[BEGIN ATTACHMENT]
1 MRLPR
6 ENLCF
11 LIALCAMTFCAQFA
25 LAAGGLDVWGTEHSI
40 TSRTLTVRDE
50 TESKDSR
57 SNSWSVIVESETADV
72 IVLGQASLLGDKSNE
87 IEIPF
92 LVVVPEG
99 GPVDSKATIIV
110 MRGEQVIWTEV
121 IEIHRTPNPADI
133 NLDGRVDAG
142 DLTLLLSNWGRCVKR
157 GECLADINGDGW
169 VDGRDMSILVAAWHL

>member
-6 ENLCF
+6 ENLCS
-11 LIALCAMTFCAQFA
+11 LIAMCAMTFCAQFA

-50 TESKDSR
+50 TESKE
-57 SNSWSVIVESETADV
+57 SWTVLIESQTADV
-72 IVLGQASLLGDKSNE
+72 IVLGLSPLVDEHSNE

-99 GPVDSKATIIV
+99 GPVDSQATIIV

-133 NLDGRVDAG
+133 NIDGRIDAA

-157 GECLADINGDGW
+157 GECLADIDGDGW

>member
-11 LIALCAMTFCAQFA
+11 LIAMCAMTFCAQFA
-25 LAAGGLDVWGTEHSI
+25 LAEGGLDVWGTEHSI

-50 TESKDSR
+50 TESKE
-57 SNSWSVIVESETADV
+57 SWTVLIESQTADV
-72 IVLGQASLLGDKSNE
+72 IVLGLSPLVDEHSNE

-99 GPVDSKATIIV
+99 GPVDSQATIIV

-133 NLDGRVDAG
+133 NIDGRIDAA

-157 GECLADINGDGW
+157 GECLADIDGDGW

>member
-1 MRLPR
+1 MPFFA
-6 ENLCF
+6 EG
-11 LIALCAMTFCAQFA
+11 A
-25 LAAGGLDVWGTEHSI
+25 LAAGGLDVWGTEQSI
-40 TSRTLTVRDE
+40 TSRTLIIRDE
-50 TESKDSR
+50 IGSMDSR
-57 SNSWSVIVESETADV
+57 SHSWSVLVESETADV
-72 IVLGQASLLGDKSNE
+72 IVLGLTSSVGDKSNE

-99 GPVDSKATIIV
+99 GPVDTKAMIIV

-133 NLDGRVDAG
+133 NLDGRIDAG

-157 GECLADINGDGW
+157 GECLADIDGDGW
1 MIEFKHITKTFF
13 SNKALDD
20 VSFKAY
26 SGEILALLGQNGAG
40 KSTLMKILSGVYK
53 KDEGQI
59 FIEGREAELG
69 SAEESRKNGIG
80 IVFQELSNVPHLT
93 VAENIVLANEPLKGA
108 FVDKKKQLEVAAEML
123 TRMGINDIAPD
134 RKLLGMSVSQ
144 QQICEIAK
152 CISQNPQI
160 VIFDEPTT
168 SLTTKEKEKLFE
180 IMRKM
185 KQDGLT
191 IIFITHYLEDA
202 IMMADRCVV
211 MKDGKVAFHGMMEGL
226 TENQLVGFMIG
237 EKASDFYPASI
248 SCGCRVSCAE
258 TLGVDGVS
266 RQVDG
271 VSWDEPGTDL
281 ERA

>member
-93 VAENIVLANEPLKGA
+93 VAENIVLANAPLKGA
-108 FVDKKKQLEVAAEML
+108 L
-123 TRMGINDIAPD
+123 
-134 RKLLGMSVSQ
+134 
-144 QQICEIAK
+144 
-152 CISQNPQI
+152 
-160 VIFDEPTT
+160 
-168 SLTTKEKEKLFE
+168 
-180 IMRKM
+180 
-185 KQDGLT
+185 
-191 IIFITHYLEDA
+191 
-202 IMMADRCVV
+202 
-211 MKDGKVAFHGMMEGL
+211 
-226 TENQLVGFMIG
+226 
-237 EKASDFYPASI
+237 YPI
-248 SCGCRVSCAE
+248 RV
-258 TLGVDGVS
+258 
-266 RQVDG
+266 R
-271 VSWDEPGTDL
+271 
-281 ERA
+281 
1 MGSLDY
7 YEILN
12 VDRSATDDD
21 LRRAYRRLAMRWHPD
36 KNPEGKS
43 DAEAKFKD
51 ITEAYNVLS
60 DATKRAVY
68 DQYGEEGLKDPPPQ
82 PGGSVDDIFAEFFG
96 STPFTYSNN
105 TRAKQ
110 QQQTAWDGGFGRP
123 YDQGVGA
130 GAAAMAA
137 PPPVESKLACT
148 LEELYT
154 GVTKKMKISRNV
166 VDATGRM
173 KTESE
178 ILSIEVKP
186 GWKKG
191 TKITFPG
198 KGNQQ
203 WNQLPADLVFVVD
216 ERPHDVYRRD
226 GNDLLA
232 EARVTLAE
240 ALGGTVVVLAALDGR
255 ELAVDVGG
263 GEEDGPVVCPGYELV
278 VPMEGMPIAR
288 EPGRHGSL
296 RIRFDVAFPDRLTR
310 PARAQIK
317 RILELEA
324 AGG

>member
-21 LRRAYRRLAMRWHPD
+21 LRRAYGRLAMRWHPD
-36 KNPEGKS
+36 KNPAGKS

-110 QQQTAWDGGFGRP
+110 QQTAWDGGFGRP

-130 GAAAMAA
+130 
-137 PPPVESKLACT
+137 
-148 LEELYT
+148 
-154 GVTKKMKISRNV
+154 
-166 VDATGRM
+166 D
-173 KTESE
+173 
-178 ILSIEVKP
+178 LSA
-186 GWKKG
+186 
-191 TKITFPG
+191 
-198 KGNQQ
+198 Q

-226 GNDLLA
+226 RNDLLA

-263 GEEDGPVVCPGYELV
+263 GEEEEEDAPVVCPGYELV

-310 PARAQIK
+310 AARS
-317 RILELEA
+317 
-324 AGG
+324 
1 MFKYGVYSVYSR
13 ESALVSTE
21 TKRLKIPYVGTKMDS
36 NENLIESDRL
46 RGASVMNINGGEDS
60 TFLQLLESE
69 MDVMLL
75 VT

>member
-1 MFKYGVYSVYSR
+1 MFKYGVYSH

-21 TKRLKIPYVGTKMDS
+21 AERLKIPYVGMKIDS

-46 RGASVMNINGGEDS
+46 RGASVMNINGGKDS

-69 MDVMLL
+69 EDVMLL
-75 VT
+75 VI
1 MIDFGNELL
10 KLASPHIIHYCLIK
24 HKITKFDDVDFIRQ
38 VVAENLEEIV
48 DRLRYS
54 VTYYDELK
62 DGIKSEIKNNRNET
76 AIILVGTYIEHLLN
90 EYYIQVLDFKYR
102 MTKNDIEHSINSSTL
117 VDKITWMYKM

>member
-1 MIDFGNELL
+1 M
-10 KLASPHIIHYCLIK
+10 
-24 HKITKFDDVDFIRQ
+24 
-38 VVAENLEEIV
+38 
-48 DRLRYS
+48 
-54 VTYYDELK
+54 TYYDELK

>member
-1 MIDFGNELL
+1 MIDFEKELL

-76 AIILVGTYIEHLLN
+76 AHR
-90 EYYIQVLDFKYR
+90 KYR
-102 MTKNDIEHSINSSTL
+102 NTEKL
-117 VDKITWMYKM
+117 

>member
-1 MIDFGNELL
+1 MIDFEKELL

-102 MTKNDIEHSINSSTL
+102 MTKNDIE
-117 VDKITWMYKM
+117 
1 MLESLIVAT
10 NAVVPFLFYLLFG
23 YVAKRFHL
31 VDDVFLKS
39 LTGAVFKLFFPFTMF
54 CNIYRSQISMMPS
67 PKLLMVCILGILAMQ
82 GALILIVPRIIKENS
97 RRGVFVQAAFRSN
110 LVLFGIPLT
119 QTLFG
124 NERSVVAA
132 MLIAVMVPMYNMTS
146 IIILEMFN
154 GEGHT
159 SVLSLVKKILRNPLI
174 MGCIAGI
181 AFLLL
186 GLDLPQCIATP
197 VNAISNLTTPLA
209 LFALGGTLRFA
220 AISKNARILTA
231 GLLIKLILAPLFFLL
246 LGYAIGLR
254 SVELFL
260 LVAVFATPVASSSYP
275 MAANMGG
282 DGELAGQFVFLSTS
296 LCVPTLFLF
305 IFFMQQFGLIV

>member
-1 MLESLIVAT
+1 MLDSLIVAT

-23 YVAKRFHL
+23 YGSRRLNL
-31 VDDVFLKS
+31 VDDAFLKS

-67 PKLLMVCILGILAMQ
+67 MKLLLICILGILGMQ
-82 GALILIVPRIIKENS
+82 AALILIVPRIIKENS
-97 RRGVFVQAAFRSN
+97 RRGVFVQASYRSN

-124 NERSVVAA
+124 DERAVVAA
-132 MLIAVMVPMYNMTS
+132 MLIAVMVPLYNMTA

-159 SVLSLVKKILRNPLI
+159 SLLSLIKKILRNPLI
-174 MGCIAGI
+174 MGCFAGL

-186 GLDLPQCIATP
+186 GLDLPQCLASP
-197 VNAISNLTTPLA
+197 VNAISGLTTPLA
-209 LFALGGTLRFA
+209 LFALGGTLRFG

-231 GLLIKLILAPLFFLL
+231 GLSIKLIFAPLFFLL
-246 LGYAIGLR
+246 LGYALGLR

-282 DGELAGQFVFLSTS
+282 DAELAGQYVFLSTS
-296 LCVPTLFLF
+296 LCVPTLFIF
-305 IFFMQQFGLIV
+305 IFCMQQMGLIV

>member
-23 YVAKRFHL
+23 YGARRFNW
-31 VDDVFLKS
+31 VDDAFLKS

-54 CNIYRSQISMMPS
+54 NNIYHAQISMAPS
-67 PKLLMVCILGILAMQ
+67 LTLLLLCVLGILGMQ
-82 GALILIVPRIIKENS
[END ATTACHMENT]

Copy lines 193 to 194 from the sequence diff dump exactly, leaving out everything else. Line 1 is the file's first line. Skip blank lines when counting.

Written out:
-148 LEELYT
+148 